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LONDON — They were the women who brought day spas, designer yoga mats, raw food diets and facials to a public increasingly obsessed with looking young. They coined those all-too-familiar phrases, “dry, oily and normal,” to describe a woman’s skin, made face creams and lipsticks smell delicious and warned about the dangers of sun damage.
By the time they reached their 90s, though, they were largely forgotten by a culture that was too youth-obsessed to take the two old ladies seriously. They were Helena Rubinstein and Elizabeth Arden, whose lives — and vicious rivalry — are the subject of a biography by the former fashion publicity agent, Lindy Woodhead.
“War Paint: Helena Rubinstein and Elizabeth Arden, Their Lives, Their Times, Their Rivalry” (Virago Press), has just been released in the U.K., and will bow in the U.S. next January, published by John Wiley and Sons Inc.
“These two women were running multinational businesses before women even had the right to vote,” said Woodhead over a cigarette and a glass of white wine in her sunny living room in west London. “They were the originators of the luxury, prestige end of the beauty and cosmetics market.”
Woodhead said that as soon as she started reading about the women — she first stumbled on a Rubinstein biography in a secondhand bookshop — she was hooked, and knew she had to tell their story.
“It was so much my life as a child. My mother was the quintessential Arden woman — right down to the white gloves she wore to bed. My world in the early Fifties was about tea parties and skirts that rustled,” she said.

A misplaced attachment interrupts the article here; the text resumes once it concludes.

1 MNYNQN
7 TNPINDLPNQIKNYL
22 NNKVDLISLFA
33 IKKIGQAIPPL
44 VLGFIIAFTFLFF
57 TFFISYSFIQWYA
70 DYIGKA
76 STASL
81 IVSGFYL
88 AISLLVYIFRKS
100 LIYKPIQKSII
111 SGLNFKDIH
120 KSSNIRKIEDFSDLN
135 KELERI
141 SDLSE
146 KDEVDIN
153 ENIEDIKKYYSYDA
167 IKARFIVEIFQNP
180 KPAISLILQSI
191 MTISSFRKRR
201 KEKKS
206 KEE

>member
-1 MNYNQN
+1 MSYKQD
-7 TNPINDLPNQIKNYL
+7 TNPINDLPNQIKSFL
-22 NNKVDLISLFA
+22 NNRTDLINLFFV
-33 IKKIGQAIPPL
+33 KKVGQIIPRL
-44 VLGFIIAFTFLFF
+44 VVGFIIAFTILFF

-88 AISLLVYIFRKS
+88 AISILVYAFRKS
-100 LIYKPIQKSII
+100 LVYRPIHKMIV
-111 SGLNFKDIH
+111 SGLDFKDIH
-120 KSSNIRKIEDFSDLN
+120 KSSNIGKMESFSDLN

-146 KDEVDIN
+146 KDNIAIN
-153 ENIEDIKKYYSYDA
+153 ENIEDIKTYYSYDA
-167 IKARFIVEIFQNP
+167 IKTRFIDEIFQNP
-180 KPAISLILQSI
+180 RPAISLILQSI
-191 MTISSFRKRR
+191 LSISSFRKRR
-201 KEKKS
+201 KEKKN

During her two-year research, Woodhead had access to half a century’s worth of each woman’s correspondence. She buried herself in archives at Elizabeth Arden, Condé Nast and Fairchild Publications, and had each woman’s handwriting analyzed. But she said her research was made all the more difficult by the fact that both Rubinstein and Arden told bags of lies about their pasts and achievements.
The result is a snapshot of the first half of the 20th century through the lens of beauty. The reader sees flappers carrying their makeup in little flip-top finger rings during the post-World War I beauty boom, and the rise of Revlon nail polish during the Depression.
By the time World War II strikes, the reader watches the shuttering of so many of Arden’s signature Red Door salons, their staff gone off to war — or to concentration camps. During the post-war boom, the reader witnesses the rise of advertising and promotions, and a few years later, the beatnik and hippie chicks’ rejection of all things ladylike.
Woodhead traces the rise of both women from their humble origins —Rubinstein’s in Krakow, Poland, and Arden’s in Toronto, Canada — and their personal tastes: Arden’s passion for racehorses and Rubinstein’s passion for Modern and African art. Their careers —and often their personal lives — mirrored one another, and although they never met, they were keenly aware of what the other was doing.
Woodhead said she hopes the book will reposition both women in readers’ minds.
“They were so old when they died — in the middle of a decade dedicated to youth and beauty. In fact, the new media just said ‘Yawn, they’re dead’ and didn’t give them the recognition they deserved,” said Woodhead of the rivals, who both died in the mid-Sixties.
“I hope this book will help set the record straight, and that the beauty business will pause, take a minute and acknowledge them as pioneers — and not crabby, old women.”